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624 Targeting Type I arginine methyltransferases promotes T cell mediated antitumor immune responses
  1. Leilei Shi1,
  2. Andrew Fedoriw2,
  3. Shane O’Brien2,
  4. Kimberly Smitheman2,
  5. Yunfei Wang3,
  6. Jiakai Hou4,
  7. Christian Sherk2,
  8. Satyajit Rajapurkar2,
  9. Jenny Laraio2,
  10. Leila Williams1,
  11. Chunyu Xu4,
  12. Guangchun Han1,
  13. Qin Feng4,
  14. Mark Bedford1,
  15. Linghua Wang1,
  16. Olena Barbash2,
  17. Ryan Kruger2,
  18. Patrick Hwu3,
  19. Helai Mohammad2 and
  20. Weiyi Peng1
  1. 1MD Anderson Cancer Center, Houston, TX, USA
  2. 2GlaxoSmithKline, Collegeville, USA
  3. 3Moffitt Cancer Center, Tampa, FL, USA
  4. 4University of Houston, Houston, TX, USA


Background Although immunotherapy produced dramatic clinical responses in a certain population of cancer patients, tumor cells can employ a variety of immunosuppressive measures to limit the immunotherapeutic efficacy. This highlights a great need to develop novel strategies to expand the clinical benefits of immunotherapy to a broader population of cancer patients. PRMTs have been described as vital regulators of immune responsive pathways in several cell types, but the immunoregulatory role of Type I PRMTs in the tumor microenvironment remains poorly understood.

Methods In this study, we analyzed the correlation between Type I PRMT expression levels with the clinical outcome or immune signature. Gene expression changes were evaluated in a panel of immunogenic and non-immunogenic cancer cell lines with Type I PRMT inhibitor treatment. The antitumor and immunological effects of Type I PRMT inhibitor were evaluated in combination with checkpoint blockade in a panel of syngeneic tumor models.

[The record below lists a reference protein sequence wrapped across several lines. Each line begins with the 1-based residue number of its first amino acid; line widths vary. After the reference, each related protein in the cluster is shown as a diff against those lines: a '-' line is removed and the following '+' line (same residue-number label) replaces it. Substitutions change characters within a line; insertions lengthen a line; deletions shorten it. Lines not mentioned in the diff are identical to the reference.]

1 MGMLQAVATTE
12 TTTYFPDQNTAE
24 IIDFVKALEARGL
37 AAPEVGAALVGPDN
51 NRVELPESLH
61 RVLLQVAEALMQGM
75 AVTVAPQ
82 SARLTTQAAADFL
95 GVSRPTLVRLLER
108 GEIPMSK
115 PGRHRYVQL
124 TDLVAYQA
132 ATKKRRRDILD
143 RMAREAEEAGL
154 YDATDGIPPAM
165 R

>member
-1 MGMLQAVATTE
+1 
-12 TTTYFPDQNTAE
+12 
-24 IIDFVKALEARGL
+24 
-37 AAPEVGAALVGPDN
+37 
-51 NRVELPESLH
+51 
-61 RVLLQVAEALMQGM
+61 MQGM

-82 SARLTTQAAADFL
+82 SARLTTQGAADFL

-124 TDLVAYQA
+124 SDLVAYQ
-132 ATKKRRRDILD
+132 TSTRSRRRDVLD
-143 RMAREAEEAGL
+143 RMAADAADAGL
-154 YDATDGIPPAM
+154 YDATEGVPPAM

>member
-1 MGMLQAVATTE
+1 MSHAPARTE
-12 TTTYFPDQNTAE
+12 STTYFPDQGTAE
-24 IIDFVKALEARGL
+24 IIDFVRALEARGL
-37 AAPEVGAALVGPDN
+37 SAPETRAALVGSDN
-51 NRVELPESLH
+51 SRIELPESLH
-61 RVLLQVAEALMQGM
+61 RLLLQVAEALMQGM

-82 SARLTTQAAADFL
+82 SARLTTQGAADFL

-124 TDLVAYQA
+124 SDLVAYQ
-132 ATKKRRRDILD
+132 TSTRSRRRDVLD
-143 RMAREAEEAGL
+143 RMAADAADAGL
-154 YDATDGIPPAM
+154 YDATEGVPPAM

Results Using TCGA dataset analysis, increased mRNA expression levels of several Type I PRMTs were associated with poor clinical response and decreased immune infiltration in melanoma patients. Particularly, tumors with high expression of PRMT1, the major Type I PRMTs, displayed significantly reduced relapse-free survival (HR=1.891, p=0.038), and were associated with lower cytolytic score (logFC=-0.875, p=1.49e-08) and lower lymphocyte infiltration score (logFC=-0.783, p=0.00077). RNA-seq results showed that interferon signaling was significantly altered after Type I PRMT inhibitor treatment in 10 of 15 cell lines analyzed, with most related genes showing increased expression. In addition, VEGFA was downregulated by 25% or more in 7/8 human and 3/5 mouse cancer cell lines, and a moderate decrease in chromatin accessibility at the Vegfa promoter was observed in ATAC-seq data. Furthermore, Type I PRMT inhibitor combined with anti-PD1 treatment significantly extended the survival of tumor-bearing mice and delayed tumor growth in a panel of immunocompetent mouse models. Mechanistically, Type I PRMT inhibitor significantly increased the apoptotic sensitivity of tumor cells to autologous tumor-reactive T cells in vitro and the infiltration of total T cells (CD3+) in 3 of 4 tested tumor models and cytotoxic T cells (CD8+) in two tested tumor models in vivo.

Conclusions Taken together, these data indicated that Type I PRMT inhibition exhibits immunomodulatory properties and synergizes with immune checkpoint blockade to induce durable antitumor responses in a T cell dependent manner. This study provides a rationale to combine Type I PRMT inhibitor with immune checkpoint blockade to maximize clinical benefits in cancer patients.

Acknowledgements The authors would like to thank past and present members of the MDACC TIL lab for tumor/TIL processing and banking.

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